What plays a part in this, I suspect, is the makers’ enthusiastic exploration of the possibilities of the medium. Europa is almost a compendium of motifs and techniques of avant-garde cinema: animated photograms, animated geometrical shapes (à la ‘absolute film’), photocollage and montage (Soviet style), along with a Dadaistic alienation of the commonplace. Or, as another contemporary critic described it, “a survey of various possibilities of contemporary film, film of photograms, of negatives, an abstract film of typographical elements, cut-outs, close-ups, multiplications, unusual angles” (M. Wallis, 1932, quoted in Stern and Szczuka 1962, no page nr.).
The destructive forces that are portrayed in the film are (as I see it) consumerism, political propaganda and demagogy, war and the exploitation of suffering. In this respect the relevance of the film to the present-day world is obvious, particularly when we compare the political crisis of the 1930’s with the present rise of right-wing populism.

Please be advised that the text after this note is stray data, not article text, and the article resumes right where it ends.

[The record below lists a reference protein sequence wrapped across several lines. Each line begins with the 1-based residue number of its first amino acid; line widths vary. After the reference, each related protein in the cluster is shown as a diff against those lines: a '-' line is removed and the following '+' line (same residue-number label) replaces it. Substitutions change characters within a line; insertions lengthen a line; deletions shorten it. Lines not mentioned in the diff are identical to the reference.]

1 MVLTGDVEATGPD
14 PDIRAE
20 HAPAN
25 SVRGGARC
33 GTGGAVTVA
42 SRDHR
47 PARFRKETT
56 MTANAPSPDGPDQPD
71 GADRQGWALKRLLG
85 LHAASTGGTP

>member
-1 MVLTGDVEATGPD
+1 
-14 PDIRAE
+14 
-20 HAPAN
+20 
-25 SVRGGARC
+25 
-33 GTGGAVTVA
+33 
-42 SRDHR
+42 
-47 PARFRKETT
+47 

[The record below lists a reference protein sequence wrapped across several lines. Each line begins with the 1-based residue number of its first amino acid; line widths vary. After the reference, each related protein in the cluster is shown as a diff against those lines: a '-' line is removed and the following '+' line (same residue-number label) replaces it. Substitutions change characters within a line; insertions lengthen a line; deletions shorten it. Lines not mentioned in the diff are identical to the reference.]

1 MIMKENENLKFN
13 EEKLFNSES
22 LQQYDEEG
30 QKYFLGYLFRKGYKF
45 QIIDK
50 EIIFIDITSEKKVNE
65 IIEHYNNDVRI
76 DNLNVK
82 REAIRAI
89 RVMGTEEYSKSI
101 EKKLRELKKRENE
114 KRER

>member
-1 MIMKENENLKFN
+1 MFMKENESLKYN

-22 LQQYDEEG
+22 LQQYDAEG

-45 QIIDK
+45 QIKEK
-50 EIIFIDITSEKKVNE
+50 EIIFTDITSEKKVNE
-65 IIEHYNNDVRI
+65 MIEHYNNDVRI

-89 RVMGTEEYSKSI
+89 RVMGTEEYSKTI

I have emphasized this by using for the political speech sequence a notorious campaign speech by the present president of Poland, Andrzej Duda. Quoting Pope John Paul II he has characterized the LGBT-movement as an “ideology of evil”. Though I have cut it up in syllables as meaningless sound elements, the expression “ideologia zła”, “ideology of evil”, is recognizable at the climax.
Exploitation of suffering is shown in the shocking image of a crucified hand. It remarkably anticipates a very similar shot in Ingmar Bergman’s Persona (1966). For me, this is a point where music must stop or break down to a more elementary sound.